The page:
In that sense, when finding an apartment, as a foreigner you must make sure to always chose your preferred option just after you have visited by yourself the place and checked everything is ok. Then, you may be asked to pay 1 to 2 months in advanced, plus the (possible) agency fee in case you have relied on a real estate agency.
Some places that you can find solo or shared flats are Idealista or Fotocasa. If you would like more tips like this or even information about rental prices and legal clauses in rental contracts, we’ve got you covered here.
Upon arrival in Spain, remember that you must immediately process your empadronamiento (an official registry of your address), as this is necessary to apply for your residence permit and for many other legal procedures you MUST complete. Read how to do this here.
Working in Spain
The next thing to consider when going to Spain has to do with the activity we spend (at least) 8 hours per day doing: working:
In that sense, Spain puts a priority on work-life balance, so once you are off work, it is time to disconnect.
When working in Spain, you will hear the word puente, this generally refers to a long weekend, but literally translates to “bridge.” Sometimes, if there is a holiday on a Tuesday, for example, they will bridge Sunday and Tuesday by making Monday a no-work holiday too, thus creating a longer break.
The typical work day in Spain is usually from 9am-6pm. Lunch break is at 1pm or 2pm. So coming from a country where lunch is taken earlier, this might be a slight adjustment.
The good news is that some employers in Spain allow for shorter work days on Fridays, or give options to end earlier.
Spain’s current minimum wage is 1080 euros; even though the average salary is 25.200€ per year.
Many startups are being born in the country (especially in cities like Madrid or Barcelona, ideal to develop your own innovative projects). This is attracting more and more foreign talent, which make it easier for you to find employment in the country and be surrounded by likeminded individuals.
If you need more ideas, here you can access a complete guide on how to find a job in Spain.
But what happens with the (boring) legal part? If you would like to know more how to obtain a work permit (as you have several options available) and how feasible it is as an expat, this article has all the information you need.
Love and rights in Spain
They say that if you are open to love, it will come to you! Who knows, maybe it will be your time in Spain.
If you do fall in love, and your partner is from the European Union, great news: you can opt for pareja de hecho, which is a civil partnership. This will grant you Spanish residency for five years, and will also allow you to work. If you are in this situation, you can find all the information you need to know about pareja de hecho here.
If would like to go beyond a civil partnership and get married, don’t worry, this not uncommon in Spain neither. The process is simple and you can read about mixed marriages here.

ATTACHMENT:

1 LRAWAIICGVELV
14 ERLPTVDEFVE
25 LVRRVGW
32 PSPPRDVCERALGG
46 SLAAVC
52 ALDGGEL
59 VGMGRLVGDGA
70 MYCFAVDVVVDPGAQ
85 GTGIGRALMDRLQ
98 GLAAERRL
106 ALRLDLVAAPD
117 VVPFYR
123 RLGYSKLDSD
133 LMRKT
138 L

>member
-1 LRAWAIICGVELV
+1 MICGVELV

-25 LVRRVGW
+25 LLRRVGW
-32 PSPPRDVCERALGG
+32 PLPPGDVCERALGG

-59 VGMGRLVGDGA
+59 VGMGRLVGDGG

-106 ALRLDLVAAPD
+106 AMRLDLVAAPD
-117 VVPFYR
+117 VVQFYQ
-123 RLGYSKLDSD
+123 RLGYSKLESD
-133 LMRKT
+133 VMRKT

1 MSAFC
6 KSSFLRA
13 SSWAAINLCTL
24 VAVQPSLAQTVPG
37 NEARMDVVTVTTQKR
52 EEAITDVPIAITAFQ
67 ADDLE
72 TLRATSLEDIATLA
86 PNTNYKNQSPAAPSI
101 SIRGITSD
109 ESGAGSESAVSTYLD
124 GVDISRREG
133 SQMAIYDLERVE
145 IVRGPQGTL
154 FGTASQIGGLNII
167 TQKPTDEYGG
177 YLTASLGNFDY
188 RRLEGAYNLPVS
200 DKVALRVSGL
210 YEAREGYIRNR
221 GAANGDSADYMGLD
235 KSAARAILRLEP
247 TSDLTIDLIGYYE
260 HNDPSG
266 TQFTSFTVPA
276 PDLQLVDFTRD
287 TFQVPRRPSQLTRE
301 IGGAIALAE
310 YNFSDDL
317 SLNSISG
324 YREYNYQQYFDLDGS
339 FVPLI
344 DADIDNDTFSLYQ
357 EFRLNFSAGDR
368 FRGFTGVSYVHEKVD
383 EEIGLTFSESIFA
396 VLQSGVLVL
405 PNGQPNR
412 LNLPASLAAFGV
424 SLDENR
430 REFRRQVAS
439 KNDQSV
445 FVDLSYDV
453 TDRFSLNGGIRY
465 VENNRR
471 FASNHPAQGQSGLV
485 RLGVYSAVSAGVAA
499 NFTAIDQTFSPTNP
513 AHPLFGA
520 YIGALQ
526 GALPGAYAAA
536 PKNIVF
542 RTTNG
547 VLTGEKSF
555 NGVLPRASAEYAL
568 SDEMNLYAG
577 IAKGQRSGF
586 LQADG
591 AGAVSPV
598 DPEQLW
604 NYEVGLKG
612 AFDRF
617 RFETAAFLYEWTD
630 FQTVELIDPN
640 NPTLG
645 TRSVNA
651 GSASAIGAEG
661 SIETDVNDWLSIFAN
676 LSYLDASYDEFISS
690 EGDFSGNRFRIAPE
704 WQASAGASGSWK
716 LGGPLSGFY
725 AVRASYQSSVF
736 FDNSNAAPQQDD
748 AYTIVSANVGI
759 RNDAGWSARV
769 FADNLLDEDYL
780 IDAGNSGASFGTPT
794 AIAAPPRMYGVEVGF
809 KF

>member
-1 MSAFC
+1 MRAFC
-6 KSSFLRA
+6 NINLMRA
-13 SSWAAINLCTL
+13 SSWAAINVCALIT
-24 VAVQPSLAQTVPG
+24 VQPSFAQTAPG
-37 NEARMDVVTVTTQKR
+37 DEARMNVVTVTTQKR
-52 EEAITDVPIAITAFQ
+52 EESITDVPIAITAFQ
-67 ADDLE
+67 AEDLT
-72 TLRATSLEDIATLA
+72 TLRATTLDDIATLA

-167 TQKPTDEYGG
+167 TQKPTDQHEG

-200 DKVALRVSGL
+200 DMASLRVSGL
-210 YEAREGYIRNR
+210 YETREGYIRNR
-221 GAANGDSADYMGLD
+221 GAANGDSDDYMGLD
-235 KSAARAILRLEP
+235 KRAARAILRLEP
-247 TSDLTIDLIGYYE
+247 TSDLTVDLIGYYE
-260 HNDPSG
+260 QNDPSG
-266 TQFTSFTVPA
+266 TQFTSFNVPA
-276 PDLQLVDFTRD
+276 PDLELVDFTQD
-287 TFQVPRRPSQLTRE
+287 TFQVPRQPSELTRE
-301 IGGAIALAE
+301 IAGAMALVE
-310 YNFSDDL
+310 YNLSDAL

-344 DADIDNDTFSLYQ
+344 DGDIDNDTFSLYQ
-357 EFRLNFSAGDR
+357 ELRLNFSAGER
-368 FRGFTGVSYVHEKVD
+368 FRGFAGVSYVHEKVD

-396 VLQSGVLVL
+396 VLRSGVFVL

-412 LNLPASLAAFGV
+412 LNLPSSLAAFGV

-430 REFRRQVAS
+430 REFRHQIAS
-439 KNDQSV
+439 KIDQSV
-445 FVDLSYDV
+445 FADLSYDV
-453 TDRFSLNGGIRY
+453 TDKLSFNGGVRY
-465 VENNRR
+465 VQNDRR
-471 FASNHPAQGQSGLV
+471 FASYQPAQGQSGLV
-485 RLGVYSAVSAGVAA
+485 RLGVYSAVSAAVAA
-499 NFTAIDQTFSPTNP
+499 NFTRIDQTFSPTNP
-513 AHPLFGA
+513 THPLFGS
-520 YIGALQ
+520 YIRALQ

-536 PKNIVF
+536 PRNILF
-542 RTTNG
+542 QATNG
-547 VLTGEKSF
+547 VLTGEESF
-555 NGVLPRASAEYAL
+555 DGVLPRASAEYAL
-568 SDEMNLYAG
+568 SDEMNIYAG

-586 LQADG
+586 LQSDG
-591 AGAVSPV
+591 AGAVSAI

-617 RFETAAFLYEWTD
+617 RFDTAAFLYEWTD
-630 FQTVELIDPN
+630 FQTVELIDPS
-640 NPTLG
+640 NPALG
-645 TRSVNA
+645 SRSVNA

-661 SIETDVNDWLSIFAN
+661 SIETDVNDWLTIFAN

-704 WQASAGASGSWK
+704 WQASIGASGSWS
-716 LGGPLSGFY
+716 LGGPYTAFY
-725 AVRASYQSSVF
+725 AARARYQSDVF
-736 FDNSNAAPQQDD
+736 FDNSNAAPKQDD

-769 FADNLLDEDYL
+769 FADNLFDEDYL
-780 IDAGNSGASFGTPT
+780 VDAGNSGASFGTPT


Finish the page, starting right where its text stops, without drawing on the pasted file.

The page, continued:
Spain is also one of the most LGBTQ+ friendly nations in Europe. Same-sex marriage is legal and 89% of the population accepts homosexuality.
Moreover, according to the Gender Equality Index, Spain scored 74.6 points out of 100, which is 6 points above the EU’s average score. This gives a Spain a rank of 6th in the European Union.
The Different Regions in Spain
The things we’ve talked about so far in this article are general to Spain.
However, naturally, each area in the country has its own characteristics and traditions. Some regions in Spain even have their own language. Galicia has Gallego, Catalonia has Catalan, and Basque Country has Euskara.
So even though Spaniards do speak Spanish in all regions, you will see it is quite common to listen (and read) alternative languages depending on where you are visiting in Spain.
Moreover each place has its pros and cons in terms of cost of living, weather, and communities. For example, if you are interested in putting up your own business, Barcelona City is a great option as it has already has a thriving start-up ecosystem, and many co-working spaces.
Or, if you happen to be more of a rain person, the North of Spain (Galicia, Basque Country, etc.) would be perfect for you because of its Atlantic climate and rainier weather.
Then if you would like to live in a capital city close to the beach with a slower lifestyle and cheaper cost of living, Valencia City is a lovely option.
Adapting to a New Country
At the end of the day, we can read as many tips for living in Spain, but nothing will teach us more than immersing ourselves in the culture. Build relationships with locals, stay open-minded, don’t be afraid to ask questions and learn.
Of course, homesickness can always happen, so it is important to find your community and a supportive social circle. There are many communities to find on FaceBook, Instagram, or MeetUp.
Expats organize events every single week, so you won’t find it difficult to find and connect with others like you (especially given the fact that cities like Madrid or Barcelona are exponentially growing its populations when it comes to the foreign segment).
Wherever you are in the world, it really helps to have someone you can rely on. This is for personal aspects but also legal aspects, especially if you are in a new country.
So, in case you need any assistance or have doubts about legal processes in Spain, don’t forget that our lawyers have the answers and would be happy to help you out.
Book a consultation with one of our lawyers and solve all your doubts: